On Friday afternoon, the 8-4 Memorial Committee announced that it has selected four local artists to collaborate on a permanent memorial honoring the people killed on that terrible day.
Welker, Sierra Leone, Jes McMillan and James Pate will work on a memorial that has been named “The Seed of Life” that will be installed in a public plaza near the eastern end of East Fifth Street in the Oregon District, which was the site of one of worst mass killings in Ohio’s history.
The memorial, which will be located by Trolley Stop tavern, is expected to include sculptures of nine steel petals to represent the nine victims: Lois Oglesby, Saeed Saleh, Derrick Fudge, Nicholas Cumer, Logan Turner, Thomas McNichols, Beatrice Warren-Curtis, Monica Brickhouse and Megan Betts.
Brick and concrete ground in the plaza will be replaced with a colorful new mosaic, and the project will add plantings and seating. Meaningful words and phrases will be imprinted on the benches and the mosaic that come from poems that will be written about the victims, first-responders and survivors.
The team is expected to finish the memorial by Aug. 4, 2024, which will be the five-year anniversary of the tragedy.
Community members are going to have an opportunity to “put their hands on this project,” which will require re-creating the entire plaza to make it a quiet place of reflection, Welker said.
“We are place-makers and peace-makers,” he said. “In order to create a place of peace and healing, we have to first heal this place.”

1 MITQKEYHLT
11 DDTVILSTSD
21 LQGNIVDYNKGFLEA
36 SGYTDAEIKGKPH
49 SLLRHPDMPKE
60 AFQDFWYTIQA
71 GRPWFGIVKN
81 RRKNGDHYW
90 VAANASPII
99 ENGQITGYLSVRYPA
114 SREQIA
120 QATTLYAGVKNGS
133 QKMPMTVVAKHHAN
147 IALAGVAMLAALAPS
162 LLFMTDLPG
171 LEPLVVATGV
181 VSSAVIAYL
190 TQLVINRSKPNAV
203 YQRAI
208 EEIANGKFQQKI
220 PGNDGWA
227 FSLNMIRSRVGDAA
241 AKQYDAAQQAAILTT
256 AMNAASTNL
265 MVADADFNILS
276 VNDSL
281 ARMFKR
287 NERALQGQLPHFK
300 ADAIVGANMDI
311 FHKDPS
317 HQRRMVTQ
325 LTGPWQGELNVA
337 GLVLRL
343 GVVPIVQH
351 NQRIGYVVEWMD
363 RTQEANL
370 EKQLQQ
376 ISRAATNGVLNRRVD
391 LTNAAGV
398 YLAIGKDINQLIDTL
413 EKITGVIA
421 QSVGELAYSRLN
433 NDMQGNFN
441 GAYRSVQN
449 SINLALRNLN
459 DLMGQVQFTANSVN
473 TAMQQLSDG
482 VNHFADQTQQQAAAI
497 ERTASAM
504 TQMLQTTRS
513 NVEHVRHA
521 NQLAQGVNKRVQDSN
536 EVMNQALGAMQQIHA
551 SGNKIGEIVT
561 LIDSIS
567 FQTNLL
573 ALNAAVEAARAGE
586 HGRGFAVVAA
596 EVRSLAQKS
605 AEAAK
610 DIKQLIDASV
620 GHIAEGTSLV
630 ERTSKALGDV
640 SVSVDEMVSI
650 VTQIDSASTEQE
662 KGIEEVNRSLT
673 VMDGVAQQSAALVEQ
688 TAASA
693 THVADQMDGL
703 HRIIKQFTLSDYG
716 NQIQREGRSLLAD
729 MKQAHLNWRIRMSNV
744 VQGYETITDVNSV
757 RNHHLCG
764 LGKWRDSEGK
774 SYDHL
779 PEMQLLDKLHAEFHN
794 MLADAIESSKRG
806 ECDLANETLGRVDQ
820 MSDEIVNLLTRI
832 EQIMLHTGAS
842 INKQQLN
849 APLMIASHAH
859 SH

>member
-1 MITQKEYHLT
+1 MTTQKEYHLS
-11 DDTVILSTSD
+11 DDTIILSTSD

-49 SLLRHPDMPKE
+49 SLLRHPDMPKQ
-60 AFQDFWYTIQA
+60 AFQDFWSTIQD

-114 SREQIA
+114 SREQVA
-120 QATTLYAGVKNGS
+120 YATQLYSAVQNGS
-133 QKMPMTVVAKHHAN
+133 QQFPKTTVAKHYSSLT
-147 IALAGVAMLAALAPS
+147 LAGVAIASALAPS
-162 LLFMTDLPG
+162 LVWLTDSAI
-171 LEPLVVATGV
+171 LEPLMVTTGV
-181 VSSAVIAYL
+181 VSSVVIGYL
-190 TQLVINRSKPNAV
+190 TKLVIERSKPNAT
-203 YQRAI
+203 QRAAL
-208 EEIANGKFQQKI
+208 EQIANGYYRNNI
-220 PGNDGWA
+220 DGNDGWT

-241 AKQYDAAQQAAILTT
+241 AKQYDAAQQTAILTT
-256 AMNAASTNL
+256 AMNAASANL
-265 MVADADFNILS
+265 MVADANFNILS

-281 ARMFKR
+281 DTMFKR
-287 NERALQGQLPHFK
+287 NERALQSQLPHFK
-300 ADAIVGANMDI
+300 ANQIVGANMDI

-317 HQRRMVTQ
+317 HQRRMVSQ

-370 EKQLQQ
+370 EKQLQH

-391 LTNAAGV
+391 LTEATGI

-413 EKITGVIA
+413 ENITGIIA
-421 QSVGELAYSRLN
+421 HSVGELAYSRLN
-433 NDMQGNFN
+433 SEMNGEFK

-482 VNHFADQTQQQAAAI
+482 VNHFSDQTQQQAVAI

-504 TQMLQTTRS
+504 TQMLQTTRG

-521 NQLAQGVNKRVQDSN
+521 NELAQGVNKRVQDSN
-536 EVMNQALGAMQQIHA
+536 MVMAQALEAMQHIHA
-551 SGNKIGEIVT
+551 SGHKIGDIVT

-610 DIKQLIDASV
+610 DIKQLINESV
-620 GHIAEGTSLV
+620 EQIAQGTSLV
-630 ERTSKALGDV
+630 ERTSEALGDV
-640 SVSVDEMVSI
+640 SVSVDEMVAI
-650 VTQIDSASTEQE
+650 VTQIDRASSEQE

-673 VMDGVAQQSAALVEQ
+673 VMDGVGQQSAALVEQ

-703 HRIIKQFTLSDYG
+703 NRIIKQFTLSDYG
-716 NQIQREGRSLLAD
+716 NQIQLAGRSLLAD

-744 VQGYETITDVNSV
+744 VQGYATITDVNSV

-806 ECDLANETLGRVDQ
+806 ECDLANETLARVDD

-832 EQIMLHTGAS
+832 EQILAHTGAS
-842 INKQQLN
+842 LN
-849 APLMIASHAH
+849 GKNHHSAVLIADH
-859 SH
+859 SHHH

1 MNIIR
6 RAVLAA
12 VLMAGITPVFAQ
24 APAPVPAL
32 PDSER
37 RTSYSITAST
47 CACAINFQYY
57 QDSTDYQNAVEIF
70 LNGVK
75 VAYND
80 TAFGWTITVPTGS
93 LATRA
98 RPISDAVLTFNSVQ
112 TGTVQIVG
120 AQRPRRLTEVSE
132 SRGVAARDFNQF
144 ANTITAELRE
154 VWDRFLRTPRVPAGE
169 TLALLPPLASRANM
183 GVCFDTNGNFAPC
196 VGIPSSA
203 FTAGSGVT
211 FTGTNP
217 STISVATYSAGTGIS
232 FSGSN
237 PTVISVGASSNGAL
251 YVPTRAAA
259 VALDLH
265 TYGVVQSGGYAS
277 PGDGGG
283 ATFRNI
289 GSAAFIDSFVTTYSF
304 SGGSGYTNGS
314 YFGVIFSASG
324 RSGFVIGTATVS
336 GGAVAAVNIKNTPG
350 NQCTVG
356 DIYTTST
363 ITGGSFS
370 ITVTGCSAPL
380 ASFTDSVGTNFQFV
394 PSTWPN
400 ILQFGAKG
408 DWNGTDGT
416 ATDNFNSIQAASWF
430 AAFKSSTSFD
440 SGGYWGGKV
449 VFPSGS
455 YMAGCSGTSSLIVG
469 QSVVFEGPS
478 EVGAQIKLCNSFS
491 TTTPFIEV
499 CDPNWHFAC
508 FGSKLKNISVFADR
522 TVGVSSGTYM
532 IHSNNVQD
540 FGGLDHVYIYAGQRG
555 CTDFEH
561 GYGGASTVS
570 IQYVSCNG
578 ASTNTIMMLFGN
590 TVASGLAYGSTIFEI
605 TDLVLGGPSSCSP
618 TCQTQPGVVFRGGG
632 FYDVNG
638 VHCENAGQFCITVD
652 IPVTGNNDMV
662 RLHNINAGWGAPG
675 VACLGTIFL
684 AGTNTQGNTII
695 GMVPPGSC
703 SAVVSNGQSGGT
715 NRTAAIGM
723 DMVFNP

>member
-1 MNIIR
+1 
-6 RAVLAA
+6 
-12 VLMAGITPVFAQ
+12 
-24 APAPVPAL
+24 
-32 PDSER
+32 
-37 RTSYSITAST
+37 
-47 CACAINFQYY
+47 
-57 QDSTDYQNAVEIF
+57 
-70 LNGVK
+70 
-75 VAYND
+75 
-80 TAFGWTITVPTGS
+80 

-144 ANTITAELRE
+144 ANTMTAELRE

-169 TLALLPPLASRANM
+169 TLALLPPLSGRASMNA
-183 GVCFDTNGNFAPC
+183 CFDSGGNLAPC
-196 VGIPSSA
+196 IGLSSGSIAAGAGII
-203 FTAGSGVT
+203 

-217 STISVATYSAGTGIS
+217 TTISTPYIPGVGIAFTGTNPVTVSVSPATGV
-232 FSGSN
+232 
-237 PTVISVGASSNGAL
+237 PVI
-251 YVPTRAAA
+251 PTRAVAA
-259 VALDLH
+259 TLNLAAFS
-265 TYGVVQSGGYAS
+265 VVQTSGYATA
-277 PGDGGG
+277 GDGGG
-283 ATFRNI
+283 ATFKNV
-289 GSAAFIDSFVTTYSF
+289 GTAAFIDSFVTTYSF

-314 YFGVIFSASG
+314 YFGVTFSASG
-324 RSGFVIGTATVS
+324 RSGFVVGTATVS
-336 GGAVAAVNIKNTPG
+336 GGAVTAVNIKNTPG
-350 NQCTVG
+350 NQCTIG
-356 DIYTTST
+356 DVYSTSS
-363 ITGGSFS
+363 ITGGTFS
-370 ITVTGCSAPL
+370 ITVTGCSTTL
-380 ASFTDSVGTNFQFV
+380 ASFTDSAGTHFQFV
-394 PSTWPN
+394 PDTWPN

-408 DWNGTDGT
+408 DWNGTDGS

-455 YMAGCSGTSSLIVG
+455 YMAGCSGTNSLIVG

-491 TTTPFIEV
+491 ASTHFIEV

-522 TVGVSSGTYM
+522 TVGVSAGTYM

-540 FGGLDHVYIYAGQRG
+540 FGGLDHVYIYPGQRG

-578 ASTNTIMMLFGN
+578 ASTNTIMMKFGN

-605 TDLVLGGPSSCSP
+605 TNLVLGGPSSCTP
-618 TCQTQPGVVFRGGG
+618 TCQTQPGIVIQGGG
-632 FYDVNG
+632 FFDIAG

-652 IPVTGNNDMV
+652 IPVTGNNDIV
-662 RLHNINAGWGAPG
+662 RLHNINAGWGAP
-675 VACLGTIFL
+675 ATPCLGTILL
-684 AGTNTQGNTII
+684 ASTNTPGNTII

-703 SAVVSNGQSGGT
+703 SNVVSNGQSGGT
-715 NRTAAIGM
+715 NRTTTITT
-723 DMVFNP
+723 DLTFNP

Sandy Gudorf, memorial co-chair, said figuring out what the memorial should look like and include was the culmination years of work. She said hundreds of community members provided input about the project.
Community members made it clear that they wanted the memorial space to be a place of reflection and healing, she said.
“It should be a gathering place for our community to come together,” she said. “It should be inspirational for our community and also it should be a celebration of life.”
The tragic event of Aug. 4, 2019, is a story that needs to be told, said LaSandra James, a member of the memorial committee and the mother of Oglesby, who was 27 when she was killed, leaving behind two young children.
“For me this process was not easy at all, but it was necessary,” she said. “I realize this memorial reminds us of a tragedy, but it also should remind us to celebrate the lives that were lost — the lives of the nine and the survivors who have made the most to move past all of the pain they experienced.”